That also depends on the airplane. The Dassault Falcon 20 had the most interesting little system called Arthur Q to use with Artificial Feel Units for each primary flight control, no Arthur Q on the rudder though.

Since the flight controls were hydraulically actuated with no difference in resistance, moving the yoke commanded the same degree of surface movement regardless of airspeed. Meaning the elevator would move the same at 0 airspeed and 350 knots with the same degree of movement on the yoke, that can cause some problems.

The Artificial Feel Unit gave resistance through springs so you had some feel. They furthered the system with Arthur Q which basically divided feel further to low and high speed resistance. The controls changed at about 265 knots between low speed feel, which was lighter, and high speed feel, which was stiffer. Only had it fail once, it wasn't much of a big deal but I also hand flew those things for hundreds and hundreds of hours.

So basically, it made it feel like it would if you had cables to the flight controls.

Boy I blacked out for a second there, what happened, I haven't touched a Falcon in 6 or 7 years and I haven't dumped that useless bar trivia yet!
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DiamondFlyer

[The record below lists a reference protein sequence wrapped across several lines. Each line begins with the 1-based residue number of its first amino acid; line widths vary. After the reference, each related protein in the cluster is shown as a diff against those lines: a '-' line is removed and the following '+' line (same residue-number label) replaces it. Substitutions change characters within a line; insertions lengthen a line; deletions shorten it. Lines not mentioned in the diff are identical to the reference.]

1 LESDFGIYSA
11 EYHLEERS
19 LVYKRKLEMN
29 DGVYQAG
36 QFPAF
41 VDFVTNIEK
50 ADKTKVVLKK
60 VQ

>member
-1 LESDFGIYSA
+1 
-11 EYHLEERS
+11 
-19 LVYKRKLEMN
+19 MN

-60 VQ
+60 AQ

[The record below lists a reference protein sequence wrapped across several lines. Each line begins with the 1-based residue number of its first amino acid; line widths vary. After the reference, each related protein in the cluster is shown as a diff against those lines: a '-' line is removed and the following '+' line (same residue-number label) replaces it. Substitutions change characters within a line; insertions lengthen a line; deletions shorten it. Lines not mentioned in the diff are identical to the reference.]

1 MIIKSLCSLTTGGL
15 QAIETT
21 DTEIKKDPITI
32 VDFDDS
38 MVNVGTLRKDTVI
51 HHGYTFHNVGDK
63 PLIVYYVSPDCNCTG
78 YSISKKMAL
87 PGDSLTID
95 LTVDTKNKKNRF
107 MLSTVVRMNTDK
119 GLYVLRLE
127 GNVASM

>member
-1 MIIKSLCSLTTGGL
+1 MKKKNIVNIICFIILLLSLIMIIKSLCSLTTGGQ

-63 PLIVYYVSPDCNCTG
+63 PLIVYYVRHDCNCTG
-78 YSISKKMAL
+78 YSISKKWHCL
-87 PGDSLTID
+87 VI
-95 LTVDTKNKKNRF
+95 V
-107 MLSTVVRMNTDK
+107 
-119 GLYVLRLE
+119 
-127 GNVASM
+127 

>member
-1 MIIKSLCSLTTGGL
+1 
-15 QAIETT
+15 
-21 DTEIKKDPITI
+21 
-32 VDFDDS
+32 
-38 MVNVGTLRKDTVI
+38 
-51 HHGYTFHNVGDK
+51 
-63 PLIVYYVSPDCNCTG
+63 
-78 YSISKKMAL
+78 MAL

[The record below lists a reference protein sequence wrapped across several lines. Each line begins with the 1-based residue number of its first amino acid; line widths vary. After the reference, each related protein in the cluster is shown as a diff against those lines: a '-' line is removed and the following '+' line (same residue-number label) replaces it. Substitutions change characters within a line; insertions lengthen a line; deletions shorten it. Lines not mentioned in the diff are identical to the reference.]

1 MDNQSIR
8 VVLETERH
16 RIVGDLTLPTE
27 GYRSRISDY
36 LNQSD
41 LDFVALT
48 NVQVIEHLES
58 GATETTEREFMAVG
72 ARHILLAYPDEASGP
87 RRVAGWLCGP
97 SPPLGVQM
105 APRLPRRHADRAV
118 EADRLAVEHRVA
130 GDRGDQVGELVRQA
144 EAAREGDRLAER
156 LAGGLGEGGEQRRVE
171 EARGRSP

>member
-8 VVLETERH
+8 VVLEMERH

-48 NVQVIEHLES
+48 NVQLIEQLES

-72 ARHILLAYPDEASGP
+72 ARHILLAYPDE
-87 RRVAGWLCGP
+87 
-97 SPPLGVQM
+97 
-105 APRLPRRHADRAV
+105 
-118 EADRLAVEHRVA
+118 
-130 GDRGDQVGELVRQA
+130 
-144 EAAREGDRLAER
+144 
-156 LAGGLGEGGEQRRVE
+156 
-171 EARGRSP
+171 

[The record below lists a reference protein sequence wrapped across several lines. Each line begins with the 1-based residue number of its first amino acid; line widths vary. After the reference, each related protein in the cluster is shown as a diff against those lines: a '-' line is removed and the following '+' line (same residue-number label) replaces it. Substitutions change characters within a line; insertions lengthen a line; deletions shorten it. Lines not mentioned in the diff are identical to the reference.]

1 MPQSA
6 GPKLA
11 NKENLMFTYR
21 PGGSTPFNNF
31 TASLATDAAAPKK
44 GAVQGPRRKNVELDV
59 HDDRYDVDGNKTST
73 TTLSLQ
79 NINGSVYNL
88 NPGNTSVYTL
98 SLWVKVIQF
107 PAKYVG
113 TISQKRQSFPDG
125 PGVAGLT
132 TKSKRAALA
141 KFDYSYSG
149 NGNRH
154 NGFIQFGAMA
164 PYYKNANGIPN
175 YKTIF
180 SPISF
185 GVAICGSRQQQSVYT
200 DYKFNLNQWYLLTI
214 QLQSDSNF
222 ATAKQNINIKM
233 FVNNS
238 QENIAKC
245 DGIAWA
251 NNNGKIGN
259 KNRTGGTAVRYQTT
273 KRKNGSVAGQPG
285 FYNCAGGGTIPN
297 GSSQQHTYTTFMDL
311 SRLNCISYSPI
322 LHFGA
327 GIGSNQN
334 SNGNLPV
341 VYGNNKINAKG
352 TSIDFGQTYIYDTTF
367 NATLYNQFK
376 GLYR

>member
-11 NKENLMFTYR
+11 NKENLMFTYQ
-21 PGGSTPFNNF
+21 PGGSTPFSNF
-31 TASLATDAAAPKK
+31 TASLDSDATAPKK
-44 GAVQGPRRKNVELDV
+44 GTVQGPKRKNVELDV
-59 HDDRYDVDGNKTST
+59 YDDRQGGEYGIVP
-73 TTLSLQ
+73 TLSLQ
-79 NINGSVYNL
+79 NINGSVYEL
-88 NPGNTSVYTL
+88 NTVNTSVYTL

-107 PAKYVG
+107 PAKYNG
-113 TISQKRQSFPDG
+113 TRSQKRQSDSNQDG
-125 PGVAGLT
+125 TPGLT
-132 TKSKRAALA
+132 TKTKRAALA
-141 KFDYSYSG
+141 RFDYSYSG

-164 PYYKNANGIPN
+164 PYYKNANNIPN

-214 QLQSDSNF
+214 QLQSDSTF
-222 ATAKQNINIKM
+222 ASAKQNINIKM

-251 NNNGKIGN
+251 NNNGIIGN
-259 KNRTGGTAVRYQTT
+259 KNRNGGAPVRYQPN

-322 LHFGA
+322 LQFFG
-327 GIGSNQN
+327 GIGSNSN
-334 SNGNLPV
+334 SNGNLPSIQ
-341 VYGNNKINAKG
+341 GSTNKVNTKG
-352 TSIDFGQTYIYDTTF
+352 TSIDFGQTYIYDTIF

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RE: Hand Flying V Autopilot

Sat Jun 20, 2015 3:10 am

Quoting zeke (Reply 3):
No, however at high altitude in RVSM airspace the autopilot is required to be engaged.

According to who's regulation? Maybe a company limitation, but within the US, the regulations read the autopilot has to be operable for RVSM, not engaged.

-DiamondFlyer
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tb727
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RE: Hand Flying V Autopilot

Sat Jun 20, 2015 3:20 am

Quoting DiamondFlyer (Reply 10):
According to who's regulation? Maybe a company limitation, but within the US, the regulations read the autopilot has to be operable for RVSM, not engaged.

Oh noooo.
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zeke
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RE: Hand Flying V Autopilot

Sat Jun 20, 2015 11:05 am

Quoting DiamondFlyer (Reply 10):

Have a look at AC 91-85, appendix 4, "should be operative and engaged during level cruise"